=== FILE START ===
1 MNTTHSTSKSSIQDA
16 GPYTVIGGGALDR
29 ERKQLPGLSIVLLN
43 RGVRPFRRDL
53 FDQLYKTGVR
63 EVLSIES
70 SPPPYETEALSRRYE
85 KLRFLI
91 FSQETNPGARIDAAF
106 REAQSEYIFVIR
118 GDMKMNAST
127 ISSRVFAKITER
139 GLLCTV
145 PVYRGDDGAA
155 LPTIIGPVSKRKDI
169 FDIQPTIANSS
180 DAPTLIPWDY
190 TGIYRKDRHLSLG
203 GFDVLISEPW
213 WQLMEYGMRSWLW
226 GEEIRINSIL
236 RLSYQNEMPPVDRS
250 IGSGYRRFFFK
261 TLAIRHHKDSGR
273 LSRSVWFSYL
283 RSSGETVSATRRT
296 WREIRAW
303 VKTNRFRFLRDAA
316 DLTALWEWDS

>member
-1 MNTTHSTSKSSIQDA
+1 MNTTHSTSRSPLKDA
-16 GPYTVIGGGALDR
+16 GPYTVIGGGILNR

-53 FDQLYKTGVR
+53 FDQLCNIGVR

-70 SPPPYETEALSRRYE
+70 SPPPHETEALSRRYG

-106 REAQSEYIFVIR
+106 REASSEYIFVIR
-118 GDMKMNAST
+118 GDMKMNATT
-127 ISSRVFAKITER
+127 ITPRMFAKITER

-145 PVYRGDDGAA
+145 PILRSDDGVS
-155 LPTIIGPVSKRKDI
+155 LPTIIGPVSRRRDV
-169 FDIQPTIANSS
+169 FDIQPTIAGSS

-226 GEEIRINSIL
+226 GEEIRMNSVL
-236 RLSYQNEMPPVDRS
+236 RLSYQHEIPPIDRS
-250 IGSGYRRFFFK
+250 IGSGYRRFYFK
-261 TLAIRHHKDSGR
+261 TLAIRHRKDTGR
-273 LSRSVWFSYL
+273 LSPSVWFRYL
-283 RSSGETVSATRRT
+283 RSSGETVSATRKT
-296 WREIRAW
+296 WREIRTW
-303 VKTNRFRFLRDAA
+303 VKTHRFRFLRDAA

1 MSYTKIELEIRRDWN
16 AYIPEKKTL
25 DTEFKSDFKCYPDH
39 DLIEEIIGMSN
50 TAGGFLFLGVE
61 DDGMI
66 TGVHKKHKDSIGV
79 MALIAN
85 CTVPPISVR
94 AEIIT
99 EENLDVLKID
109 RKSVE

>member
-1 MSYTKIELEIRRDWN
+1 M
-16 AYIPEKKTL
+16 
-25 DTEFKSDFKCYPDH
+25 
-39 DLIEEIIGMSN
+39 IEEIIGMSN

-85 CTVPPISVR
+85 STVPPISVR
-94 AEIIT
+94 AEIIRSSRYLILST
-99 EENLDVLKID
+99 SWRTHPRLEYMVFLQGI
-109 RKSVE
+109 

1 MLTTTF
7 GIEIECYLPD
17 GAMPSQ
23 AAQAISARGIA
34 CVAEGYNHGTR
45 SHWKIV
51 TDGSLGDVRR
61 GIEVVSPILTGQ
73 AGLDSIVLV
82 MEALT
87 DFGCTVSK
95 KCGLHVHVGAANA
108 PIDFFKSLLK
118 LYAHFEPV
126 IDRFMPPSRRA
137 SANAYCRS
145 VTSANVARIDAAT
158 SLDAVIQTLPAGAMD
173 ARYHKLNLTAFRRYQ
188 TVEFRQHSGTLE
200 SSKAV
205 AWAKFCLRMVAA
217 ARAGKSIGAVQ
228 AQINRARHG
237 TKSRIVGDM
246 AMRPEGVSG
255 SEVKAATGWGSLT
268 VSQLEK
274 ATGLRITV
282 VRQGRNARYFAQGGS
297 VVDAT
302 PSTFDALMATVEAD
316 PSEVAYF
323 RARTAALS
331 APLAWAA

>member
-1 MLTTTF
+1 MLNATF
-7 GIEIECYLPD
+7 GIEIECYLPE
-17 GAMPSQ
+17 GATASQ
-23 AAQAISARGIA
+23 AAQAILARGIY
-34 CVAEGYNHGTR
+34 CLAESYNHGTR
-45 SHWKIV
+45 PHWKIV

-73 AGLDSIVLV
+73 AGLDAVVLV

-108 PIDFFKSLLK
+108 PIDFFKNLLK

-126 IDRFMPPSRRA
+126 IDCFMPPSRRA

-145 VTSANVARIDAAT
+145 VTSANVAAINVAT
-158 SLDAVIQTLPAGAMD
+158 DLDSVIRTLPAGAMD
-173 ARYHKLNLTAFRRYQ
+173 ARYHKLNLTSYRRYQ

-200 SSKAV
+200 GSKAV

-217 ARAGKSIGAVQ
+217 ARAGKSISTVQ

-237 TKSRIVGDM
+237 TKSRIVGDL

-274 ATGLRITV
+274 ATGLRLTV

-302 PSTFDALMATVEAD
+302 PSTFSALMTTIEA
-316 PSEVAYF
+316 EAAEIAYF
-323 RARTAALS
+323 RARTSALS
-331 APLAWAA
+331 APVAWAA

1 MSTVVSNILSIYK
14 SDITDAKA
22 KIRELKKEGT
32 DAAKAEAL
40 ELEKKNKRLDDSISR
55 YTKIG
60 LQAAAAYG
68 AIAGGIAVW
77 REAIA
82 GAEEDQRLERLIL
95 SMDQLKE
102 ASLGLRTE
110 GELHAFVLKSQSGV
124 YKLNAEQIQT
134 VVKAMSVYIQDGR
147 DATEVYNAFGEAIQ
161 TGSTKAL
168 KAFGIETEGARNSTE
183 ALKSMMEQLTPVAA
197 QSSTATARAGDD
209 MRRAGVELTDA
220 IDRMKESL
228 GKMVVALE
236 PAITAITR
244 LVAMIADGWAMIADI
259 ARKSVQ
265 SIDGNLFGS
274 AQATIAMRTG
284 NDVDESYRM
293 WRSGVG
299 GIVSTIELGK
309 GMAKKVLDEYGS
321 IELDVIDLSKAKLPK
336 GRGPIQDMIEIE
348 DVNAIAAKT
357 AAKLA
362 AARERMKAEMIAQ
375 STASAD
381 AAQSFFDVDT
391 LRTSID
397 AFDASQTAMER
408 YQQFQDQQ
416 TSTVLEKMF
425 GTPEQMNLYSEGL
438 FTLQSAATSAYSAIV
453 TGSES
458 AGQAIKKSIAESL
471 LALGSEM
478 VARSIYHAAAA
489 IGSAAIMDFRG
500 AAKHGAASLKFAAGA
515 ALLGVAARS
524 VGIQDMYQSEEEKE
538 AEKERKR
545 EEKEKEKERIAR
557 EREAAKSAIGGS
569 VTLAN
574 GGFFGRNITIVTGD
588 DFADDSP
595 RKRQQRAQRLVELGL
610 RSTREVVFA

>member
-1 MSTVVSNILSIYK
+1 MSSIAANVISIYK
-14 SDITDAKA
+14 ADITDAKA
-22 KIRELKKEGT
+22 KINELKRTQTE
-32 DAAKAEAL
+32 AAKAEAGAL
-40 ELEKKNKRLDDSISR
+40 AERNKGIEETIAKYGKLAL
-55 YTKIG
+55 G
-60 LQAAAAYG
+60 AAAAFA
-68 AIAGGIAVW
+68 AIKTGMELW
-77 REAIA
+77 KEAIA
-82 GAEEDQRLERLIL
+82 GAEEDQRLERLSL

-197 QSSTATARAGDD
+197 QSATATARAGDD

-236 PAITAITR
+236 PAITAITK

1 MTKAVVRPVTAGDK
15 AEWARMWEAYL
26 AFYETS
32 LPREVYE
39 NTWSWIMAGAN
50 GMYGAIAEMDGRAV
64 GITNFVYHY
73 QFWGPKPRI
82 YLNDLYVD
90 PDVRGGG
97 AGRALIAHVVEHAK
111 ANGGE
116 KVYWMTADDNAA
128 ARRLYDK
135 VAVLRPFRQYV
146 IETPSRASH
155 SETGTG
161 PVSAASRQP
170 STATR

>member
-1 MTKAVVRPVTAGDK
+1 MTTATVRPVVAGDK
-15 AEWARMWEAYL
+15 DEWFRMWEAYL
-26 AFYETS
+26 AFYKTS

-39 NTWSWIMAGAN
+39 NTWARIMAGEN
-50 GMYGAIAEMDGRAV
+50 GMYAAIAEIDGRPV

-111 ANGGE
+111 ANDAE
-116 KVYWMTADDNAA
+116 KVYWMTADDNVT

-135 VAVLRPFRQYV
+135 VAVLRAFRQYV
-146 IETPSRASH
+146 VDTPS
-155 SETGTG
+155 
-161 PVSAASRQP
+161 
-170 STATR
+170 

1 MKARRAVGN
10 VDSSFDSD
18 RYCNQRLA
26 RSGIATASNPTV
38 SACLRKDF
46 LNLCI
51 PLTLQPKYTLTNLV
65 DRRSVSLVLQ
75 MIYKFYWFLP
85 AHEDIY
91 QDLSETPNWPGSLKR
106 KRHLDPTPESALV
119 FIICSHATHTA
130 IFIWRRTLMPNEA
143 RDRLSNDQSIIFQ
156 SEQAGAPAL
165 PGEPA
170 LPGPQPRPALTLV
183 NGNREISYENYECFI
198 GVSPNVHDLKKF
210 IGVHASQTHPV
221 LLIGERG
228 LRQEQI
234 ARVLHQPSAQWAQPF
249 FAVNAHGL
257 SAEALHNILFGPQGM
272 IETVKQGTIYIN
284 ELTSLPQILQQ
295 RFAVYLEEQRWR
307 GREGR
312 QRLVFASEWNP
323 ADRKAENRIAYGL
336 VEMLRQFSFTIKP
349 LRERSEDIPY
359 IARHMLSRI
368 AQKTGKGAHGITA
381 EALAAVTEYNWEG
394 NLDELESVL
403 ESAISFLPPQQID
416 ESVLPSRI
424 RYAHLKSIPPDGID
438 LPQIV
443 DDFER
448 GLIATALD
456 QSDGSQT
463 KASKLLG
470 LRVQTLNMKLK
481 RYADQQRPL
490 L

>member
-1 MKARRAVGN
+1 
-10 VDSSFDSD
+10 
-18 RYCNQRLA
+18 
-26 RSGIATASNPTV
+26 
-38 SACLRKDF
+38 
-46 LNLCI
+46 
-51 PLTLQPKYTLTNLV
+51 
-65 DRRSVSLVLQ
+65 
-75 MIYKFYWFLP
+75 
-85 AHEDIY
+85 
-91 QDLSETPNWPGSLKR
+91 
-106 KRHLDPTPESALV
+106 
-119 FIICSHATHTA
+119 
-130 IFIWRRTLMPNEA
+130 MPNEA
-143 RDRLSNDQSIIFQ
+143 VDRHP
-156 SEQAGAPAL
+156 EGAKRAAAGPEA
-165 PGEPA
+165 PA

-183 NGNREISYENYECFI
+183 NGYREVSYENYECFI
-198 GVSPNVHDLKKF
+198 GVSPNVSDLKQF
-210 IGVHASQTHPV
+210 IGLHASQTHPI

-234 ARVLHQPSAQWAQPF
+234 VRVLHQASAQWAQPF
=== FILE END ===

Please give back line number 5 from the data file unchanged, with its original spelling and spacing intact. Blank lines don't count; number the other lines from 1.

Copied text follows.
53 FDQLYKTGVR